The aggressive approach that helped New York Gov. Andrew Cuomo (D) become a rising star in his own party who was often touted as a potential 2016 presidential candidate may have contributed to the most serious scandal he’s faced during his three-and-a-half years in office.
Cuomo’s hard-charging, controlling management style initially earned him a number of major victories, including same-sex marriage legislation and streak of on-time budgets after years of dysfunction in the legislature.
However, his fortunes turned last week when the New York Times published a blockbuster story alleging Cuomo interfered in the work of an anti-corruption commission that he established. Despite Cuomo vowing the commission would be completely independent and could even investigate him, the report said an aide the governor’s office repeatedly moved to squash subpoenas issued to his allies and block investigations that could be politically embarrassing.
Cuomo’s alleged meddling in the commission came as little surprise to longtime observers of the governor who spoke to Business Insider anonymously out of fear of reprisal. One New York strategist immediately pointed to a quote from a former top aide to Cuomo, Steven Cohen, that is famous in New York political circles when asked about Cuomo’s methods.
“We operate at two speeds here: Get along and kill,” Cohen said.
The strategist said described the scandal over the commission as a result of this unique intensity and Cuomo’s penchant for micromanagement.
“As one high-ranking Cuomo person put it, they operate on two speeds: get along and kill. But they forgot about the ‘get-along’ part,” the strategist said. “They are reeling now from a series of unforced errors on their part.”
One aide in the state legislature similarly said lawmakers feel constant pressure from the “second floor” of the capitol building in Albany, New York, where the governor’s office is located.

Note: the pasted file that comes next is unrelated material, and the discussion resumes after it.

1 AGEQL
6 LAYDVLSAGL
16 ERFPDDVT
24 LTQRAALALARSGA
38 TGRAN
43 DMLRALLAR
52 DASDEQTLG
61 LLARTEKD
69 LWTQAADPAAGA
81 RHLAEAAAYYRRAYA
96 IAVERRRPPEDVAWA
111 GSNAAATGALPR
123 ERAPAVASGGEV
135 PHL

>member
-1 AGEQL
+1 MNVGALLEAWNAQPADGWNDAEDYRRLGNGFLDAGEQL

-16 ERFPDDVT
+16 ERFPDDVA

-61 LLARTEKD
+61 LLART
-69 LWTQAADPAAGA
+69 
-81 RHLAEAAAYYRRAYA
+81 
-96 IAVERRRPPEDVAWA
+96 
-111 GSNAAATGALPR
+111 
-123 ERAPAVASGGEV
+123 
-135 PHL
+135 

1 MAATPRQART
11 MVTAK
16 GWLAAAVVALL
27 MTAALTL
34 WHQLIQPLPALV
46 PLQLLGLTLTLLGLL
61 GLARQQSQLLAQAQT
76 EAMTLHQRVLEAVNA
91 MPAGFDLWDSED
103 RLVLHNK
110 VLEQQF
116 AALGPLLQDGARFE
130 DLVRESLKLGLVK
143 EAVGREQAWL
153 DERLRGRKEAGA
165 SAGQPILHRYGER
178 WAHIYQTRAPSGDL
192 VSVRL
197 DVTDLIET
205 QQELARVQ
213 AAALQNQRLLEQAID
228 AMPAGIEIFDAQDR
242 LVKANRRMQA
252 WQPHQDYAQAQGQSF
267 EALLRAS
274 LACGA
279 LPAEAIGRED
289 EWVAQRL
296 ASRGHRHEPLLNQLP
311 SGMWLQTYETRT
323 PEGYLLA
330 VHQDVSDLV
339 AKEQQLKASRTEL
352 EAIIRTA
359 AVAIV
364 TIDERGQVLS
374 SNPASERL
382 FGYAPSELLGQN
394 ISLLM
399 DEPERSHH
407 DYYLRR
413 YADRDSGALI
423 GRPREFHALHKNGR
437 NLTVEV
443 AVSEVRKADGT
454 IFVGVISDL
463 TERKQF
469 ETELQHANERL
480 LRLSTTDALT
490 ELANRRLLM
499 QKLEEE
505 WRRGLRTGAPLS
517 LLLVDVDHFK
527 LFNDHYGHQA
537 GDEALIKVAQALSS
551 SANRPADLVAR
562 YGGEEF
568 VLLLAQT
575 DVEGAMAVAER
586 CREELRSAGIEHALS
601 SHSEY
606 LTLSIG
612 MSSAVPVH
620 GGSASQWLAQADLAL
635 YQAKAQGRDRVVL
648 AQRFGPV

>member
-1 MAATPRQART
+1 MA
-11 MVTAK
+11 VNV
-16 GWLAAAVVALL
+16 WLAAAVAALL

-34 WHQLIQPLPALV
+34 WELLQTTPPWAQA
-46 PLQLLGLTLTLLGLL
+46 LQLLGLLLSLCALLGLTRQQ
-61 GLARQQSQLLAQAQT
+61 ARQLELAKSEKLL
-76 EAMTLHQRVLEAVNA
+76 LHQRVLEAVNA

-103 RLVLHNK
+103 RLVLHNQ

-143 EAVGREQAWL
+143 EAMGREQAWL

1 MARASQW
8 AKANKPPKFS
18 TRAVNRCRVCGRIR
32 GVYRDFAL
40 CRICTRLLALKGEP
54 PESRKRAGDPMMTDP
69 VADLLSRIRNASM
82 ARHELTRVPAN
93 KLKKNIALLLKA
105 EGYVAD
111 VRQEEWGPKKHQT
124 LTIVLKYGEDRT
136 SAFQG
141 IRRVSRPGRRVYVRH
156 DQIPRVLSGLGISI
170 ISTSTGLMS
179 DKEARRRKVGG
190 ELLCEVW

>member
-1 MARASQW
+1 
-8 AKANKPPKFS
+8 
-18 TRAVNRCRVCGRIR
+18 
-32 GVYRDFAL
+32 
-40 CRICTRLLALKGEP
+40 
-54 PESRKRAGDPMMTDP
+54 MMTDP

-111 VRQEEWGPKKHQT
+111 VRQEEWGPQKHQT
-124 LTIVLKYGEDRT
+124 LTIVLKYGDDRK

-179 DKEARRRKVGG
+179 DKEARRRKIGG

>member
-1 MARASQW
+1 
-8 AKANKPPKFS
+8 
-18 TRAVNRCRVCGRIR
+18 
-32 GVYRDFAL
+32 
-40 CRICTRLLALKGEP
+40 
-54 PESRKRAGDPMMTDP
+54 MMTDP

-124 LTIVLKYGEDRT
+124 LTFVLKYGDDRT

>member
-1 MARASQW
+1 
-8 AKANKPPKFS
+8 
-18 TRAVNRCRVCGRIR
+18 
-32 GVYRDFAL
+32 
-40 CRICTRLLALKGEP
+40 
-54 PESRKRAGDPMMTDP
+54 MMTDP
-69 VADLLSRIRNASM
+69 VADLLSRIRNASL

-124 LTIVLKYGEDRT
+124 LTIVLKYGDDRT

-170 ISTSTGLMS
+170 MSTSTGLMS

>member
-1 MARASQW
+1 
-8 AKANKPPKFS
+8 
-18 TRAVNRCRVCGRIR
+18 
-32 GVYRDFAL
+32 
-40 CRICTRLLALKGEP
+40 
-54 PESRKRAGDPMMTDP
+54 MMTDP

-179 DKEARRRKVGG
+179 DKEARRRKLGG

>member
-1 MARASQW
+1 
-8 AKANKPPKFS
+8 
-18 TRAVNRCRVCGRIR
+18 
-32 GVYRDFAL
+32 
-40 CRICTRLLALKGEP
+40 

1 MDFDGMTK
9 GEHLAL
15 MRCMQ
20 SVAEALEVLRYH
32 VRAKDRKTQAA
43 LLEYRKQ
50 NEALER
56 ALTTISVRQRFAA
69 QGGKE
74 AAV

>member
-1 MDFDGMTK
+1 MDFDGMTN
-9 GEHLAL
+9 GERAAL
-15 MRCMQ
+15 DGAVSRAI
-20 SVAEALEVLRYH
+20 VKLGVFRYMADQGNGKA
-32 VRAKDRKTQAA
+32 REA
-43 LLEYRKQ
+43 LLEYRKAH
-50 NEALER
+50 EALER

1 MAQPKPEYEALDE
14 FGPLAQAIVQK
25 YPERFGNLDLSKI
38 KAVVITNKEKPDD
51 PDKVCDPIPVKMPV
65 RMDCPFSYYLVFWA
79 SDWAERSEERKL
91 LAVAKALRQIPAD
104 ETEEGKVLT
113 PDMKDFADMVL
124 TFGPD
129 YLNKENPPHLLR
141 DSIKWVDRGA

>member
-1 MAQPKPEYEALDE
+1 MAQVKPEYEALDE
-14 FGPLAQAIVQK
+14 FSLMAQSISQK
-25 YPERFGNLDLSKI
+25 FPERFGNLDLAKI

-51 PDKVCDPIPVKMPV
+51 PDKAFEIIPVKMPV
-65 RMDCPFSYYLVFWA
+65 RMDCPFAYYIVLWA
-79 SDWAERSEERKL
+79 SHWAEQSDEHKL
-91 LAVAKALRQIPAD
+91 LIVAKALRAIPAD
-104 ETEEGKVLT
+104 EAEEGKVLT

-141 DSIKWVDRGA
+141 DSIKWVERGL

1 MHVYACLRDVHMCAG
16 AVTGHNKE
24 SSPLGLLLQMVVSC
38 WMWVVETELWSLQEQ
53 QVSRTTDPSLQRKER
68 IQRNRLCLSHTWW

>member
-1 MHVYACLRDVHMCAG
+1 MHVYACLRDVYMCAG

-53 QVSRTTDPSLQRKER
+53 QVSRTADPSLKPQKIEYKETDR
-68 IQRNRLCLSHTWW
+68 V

“There’s this pathological need on the second floor for exact control — control at a level that’s not really achievable, and not even healthy, over the long-term,” said one.
Another legislature aide echoed the idea Cuomo hurts himself by attempting to exact “complete control” over the state legislature.
“That’s his big weakness: He can’t give up control of anything. Whether it’s budget negotiations, whether it’s any piece of legislation, he has to have complete control,” the second aide said, citing Cuomo’s recent, last-minute effort to make the state’s medical marijuana legislation more restrictive as one of many examples. “The guy wants to be in everything. The problem is when you want to be in everything, when sh** goes wrong, you’re in trouble: You’re left holding bag.”
Cuomo is also known for making nighttime off-record calls to members of the media to quibble with unflattering stories about him. New York Times reporter Jeremy Peters described this habit as part of a “pattern of intimidation” in an appearance On MSNBC’s “Morning Joe” on Thursday.
“As somebody who spent two-and-a-half years in Albany like I did, one of the aspects that you most clearly recognise is this pattern of intimidation from Cuomo’s office. I mean, here’s a guy who was famously for calling up reporters on the phone directly and just haranguing them,” Peters said.
There are also numerous examples of Cuomo’s aggressiveness in his political operation.
Business Insider reported last week that the Cuomo campaign had volunteers stage protests against his underdog Republican rival in this year’s gubernatorial race and his long-shot rival in the Democratic primary. This move baffled many political operatives as conventional wisdom holds that it’s best for incumbents to ignore a relatively unknown opponent.